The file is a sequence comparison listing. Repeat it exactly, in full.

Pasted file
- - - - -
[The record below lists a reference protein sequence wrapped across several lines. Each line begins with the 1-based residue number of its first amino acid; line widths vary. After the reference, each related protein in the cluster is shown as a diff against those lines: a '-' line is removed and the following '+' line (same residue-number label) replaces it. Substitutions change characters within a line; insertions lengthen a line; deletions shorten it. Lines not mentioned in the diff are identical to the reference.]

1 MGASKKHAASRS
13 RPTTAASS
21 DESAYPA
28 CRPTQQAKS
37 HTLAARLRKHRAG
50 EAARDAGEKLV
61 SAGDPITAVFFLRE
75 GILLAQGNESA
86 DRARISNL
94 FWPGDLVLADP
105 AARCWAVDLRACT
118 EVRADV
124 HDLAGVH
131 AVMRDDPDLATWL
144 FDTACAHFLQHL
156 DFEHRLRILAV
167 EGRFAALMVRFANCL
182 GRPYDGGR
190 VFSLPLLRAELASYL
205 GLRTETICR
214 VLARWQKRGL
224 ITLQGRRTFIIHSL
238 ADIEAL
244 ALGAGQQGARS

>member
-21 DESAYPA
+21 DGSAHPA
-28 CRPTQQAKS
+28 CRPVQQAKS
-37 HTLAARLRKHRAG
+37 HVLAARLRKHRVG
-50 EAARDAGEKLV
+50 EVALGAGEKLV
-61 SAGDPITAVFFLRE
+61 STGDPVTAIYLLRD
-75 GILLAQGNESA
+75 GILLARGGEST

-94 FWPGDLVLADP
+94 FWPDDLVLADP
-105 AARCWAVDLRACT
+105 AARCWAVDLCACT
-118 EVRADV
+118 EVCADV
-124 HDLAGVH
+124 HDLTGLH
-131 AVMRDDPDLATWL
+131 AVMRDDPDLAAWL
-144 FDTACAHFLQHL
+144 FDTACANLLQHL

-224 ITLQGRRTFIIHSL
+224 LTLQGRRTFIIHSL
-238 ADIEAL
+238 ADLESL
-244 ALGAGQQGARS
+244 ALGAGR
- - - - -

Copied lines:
[The record below lists a reference protein sequence wrapped across several lines. Each line begins with the 1-based residue number of its first amino acid; line widths vary. After the reference, each related protein in the cluster is shown as a diff against those lines: a '-' line is removed and the following '+' line (same residue-number label) replaces it. Substitutions change characters within a line; insertions lengthen a line; deletions shorten it. Lines not mentioned in the diff are identical to the reference.]

1 MGASKKHAASRS
13 RPTTAASS
21 DESAYPA
28 CRPTQQAKS
37 HTLAARLRKHRAG
50 EAARDAGEKLV
61 SAGDPITAVFFLRE
75 GILLAQGNESA
86 DRARISNL
94 FWPGDLVLADP
105 AARCWAVDLRACT
118 EVRADV
124 HDLAGVH
131 AVMRDDPDLATWL
144 FDTACAHFLQHL
156 DFEHRLRILAV
167 EGRFAALMVRFANCL
182 GRPYDGGR
190 VFSLPLLRAELASYL
205 GLRTETICR
214 VLARWQKRGL
224 ITLQGRRTFIIHSL
238 ADIEAL
244 ALGAGQQGARS

>member
-21 DESAYPA
+21 DGSAHPA
-28 CRPTQQAKS
+28 CRPVQQAKS
-37 HTLAARLRKHRAG
+37 HVLAARLRKHRVG
-50 EAARDAGEKLV
+50 EVALGAGEKLV
-61 SAGDPITAVFFLRE
+61 STGDPVTAIYLLRD
-75 GILLAQGNESA
+75 GILLARGGEST

-94 FWPGDLVLADP
+94 FWPDDLVLADP
-105 AARCWAVDLRACT
+105 AARCWAVDLCACT
-118 EVRADV
+118 EVCADV
-124 HDLAGVH
+124 HDLTGLH
-131 AVMRDDPDLATWL
+131 AVMRDDPDLAAWL
-144 FDTACAHFLQHL
+144 FDTACANLLQHL

-224 ITLQGRRTFIIHSL
+224 LTLQGRRTFIIHSL
-238 ADIEAL
+238 ADLESL
-244 ALGAGQQGARS
+244 ALGAGR